She missed pointing out the hundreds of nuclear bombs that were detonated in the sea water around bikini Atoll in the 50's and 60's which didn't kill the west coast.
But none of that really matters. It is an emotional fear not a rational fear that the exploiters play on. No amount of reasoning will get through that.
Specifically: nuclear testing released about 30 times more Cs-137 (in particular) than Fukushima, also mostly into the Pacific. An estimated 25 MCi  = 925 PBq, vs. 23-50 PBq .
(copied from an older HN comment I wrote)
edit: Here's a paper  which measured Sr-89 and Sr-90 in seawater near Japan: they found a ratio of about 0.026 of Sr-90 : Cs-137 -- relatively little strontium. Their estimate for total Sr-90 released is 90-900 TBq, corresponding to Cs-137 release estimates of 3.5 - 35 PBq. The figures for Chernobyl  are 10 PBq and 85 PBq respectively -- that is, Chernobyl released 10-100 times more Sr-90 than Fukushima. The Sr-90 : Cs-137 ratio was even higher (0.63) for atmospheric weapons tests: 600 PBq Sr-90, 900 PBq Cs-137 .
edit2: Made a table:
Sr-90 [PBq] Cs-137 [PBq] ratio ref
Fukushima 0.09 - 0.9 3.5 - 34 0.026 
Chernobyl 10 85 0.12 
Weapons 590 930 0.63 
 (large pdf) http://www.unscear.org/docs/reports/2008/11-80076_Report_200... (table 1, page 9)
Aside: until Fukushima is well and truly contained, the possibility of something catastrophic happening is still present.
Probability theory defers to physics.
I'll agree with the part that earthquakes aren't independent events...
EDIT: "The opposite occurred in Turkey along the great North Anatolian fault. A large quake in 1939 sent stresses farther down the fault, triggering a 60-year series of quakes whose latest installment was the deadly Izmit earthquake of 1999. The stresses have risen in the crust near the city of Istanbul, and a quake there is now considered more likely. " - http://geology.about.com/library/weekly/aa022303a.htm
That the reactors are not contained, is not a separate event. It is cleanup that has not yet occurred.
You wouldn't say, "Well, I fell off my bike at 25mph on pavement, landing precisely on both kneecaps, which was highly improbable" and then say "the probability that my knee is bleeding is therefore lessened", would you?
Good for cocktail parties.
She should have probably co-written this otherwise excellent article with a subject matter expert instead of guessing.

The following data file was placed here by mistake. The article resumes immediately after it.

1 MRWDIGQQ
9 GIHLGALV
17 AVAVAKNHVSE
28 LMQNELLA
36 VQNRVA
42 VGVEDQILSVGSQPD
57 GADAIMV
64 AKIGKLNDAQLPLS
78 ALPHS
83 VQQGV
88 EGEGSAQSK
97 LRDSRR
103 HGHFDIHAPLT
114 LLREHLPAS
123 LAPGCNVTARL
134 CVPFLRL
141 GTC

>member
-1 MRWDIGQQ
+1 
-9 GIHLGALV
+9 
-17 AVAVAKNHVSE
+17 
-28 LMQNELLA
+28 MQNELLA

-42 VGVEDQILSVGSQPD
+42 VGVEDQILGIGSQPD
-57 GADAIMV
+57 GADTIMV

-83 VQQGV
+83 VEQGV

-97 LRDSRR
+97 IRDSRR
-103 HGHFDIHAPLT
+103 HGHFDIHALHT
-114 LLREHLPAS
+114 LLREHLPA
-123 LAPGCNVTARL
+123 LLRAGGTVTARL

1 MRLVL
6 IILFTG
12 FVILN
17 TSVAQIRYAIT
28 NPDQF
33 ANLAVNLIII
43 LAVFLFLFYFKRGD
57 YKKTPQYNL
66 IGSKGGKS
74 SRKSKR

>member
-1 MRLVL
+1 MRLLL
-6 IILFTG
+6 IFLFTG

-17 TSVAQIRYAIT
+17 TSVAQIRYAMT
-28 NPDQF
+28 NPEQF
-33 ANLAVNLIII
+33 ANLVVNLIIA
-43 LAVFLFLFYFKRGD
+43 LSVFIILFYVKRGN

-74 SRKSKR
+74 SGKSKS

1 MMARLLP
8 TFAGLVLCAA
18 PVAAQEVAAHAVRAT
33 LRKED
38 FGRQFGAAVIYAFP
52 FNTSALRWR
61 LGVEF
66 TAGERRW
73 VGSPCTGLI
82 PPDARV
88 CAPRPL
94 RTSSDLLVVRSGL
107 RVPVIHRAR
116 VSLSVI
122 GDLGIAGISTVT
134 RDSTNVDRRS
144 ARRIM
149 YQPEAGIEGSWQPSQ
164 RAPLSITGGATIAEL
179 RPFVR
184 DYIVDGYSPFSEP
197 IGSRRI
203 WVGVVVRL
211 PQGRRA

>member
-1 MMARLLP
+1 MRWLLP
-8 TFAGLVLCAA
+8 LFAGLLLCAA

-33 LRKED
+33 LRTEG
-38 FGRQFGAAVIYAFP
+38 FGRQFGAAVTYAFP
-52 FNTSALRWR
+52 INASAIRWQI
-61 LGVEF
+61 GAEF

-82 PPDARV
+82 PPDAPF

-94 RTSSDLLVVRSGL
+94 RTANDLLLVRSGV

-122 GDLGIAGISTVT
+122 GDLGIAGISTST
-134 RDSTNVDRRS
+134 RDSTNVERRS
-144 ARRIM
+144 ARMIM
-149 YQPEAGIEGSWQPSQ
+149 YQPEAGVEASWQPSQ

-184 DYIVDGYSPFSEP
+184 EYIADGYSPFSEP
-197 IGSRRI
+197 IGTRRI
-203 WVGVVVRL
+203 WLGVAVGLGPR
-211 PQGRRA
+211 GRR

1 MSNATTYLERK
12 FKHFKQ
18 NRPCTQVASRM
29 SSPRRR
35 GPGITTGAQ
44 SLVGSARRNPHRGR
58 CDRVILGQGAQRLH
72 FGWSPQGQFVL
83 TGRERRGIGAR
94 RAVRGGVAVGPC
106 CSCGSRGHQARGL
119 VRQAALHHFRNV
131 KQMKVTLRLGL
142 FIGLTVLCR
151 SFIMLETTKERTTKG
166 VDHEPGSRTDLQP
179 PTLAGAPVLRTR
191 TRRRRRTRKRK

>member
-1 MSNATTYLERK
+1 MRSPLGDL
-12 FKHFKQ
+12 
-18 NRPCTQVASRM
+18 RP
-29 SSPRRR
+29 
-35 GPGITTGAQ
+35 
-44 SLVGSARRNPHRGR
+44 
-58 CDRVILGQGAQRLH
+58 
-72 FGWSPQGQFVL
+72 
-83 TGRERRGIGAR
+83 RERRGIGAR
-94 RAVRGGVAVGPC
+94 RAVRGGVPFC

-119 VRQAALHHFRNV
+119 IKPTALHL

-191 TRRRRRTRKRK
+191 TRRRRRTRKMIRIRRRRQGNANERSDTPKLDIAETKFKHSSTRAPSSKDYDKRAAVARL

She corrects herself just fine, but nice job on reading the article.
Which I agree with, but I still feel better about the accuracy of this article over pretty much anything else I've read about seawater contamination due to the Fukushima disaster.
She (slightly) committed the sin of believing that just because she's an expert in Oceanography, that she could also carry water in another scientific field.
Being as she is a physical geographer and given that the majority of scare articles have related to the spread of radionuclides and the so-called imminent danger to the west coast of the US (and countless doomsday-style scenarios that have been appearing since the events at Fukushima et al), having someone whose research has focused more or less on precisely the subject at hand is certainly relieving as well as enlightening
I think that's the point of this entire article, though. The scaremongering is being perpetrated by people who generally have no background in either oceanography or nuclear physics . So in my mind, whether she's qualified to talk about the materials released is largely moot. The concern among conspiracists is how this material is going to spread (and purportedly kill us all), and she's more than qualified to explain how such theories are an expression of Chicken Littlisms.
 Granted, neither myself nor many of us here have such backgrounds, but I choose to lend greater credence to the arguments of someone who does have such a background.
"Pacific bluefin tuna transport Fukushima-derived radionuclides from Japan to California"
I'm no scientist, but I found particular interest in: